Moreover, simulations with reduced emissions in selected source areas indicated a fairly linear relationship between reductions in emissions and changes in the deposition rates of N and S. An approximate 20 % reduction in N and S deposition in Europe is found when emissions at a global scale are reduced by the same amount. European emissions are by far the main contributor to deposition in Europe, whereas the reduction in deposition due to a decrease in emissions in North America is very small and confined to the western part of the domain. Reductions in European emissions led to substantial decreases in the protected habitat areas with critical load exceedances (halving the exceeded area for certain habitats), whereas no change was found, on average, when reducing North American emissions in terms of average values per habitat.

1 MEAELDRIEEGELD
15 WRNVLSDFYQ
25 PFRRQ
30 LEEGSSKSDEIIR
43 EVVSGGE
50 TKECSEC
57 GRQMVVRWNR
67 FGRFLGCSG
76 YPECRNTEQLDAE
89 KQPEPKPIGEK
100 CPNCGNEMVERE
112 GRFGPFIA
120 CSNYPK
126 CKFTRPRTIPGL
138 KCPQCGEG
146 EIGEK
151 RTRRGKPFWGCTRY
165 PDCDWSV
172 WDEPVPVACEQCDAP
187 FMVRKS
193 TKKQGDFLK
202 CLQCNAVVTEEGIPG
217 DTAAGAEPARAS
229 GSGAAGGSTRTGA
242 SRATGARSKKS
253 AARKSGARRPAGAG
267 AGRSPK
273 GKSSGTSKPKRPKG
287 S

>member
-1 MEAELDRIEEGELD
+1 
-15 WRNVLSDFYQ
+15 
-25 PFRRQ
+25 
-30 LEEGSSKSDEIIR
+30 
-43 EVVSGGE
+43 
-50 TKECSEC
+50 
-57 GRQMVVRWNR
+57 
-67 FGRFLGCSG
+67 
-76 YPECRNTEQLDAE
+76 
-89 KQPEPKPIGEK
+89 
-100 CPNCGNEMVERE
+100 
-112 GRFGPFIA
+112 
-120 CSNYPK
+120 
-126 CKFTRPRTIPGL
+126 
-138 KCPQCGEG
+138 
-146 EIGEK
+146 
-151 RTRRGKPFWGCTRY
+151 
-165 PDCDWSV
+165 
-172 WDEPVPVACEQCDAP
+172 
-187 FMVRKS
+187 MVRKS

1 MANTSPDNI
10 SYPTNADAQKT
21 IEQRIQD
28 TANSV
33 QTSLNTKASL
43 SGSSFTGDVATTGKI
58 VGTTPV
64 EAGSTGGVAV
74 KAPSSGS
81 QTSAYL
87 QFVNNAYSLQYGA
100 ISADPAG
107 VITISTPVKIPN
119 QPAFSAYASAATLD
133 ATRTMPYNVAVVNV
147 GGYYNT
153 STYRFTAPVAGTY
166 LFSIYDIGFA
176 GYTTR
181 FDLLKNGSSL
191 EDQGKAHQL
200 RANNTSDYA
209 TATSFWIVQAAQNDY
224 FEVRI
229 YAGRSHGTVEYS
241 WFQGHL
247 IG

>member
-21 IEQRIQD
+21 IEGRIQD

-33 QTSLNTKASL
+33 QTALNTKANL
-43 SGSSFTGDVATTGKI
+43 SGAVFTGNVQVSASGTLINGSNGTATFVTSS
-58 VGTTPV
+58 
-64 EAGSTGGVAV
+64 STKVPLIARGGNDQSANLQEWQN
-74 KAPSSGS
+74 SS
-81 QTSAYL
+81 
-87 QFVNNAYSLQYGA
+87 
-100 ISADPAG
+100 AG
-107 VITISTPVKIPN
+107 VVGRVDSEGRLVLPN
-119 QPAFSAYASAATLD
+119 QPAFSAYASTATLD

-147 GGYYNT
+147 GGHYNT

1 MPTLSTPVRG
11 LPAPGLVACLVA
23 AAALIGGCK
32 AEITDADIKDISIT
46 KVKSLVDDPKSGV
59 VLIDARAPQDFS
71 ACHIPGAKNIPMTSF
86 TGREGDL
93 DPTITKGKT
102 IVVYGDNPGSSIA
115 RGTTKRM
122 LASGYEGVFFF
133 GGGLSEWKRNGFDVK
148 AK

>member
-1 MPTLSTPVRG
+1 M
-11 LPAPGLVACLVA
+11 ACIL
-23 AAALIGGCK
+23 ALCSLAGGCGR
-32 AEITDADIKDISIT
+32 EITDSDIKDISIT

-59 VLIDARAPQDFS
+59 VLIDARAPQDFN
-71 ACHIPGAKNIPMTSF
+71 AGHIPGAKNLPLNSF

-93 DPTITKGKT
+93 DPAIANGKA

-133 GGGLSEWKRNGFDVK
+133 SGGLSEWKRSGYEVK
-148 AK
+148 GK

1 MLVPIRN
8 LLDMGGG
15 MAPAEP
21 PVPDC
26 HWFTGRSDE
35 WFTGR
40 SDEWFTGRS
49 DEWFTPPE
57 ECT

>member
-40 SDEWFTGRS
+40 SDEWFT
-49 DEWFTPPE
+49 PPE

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Short summary
European wet and dry atmospheric deposition of N and S estimated by 14 air quality models was found to vary substantially. An ensemble of models meeting acceptability criteria was used to estimate the exceedances of the critical loads for N in habitats within the Natura 2000 network, as well as their lower and upper limits. Scenarios with 20 % emission reductions in different regions of the world showed that European emissions are responsible for most of the N and S deposition in Europe.
European wet and dry atmospheric deposition of N and S estimated by 14 air quality models was...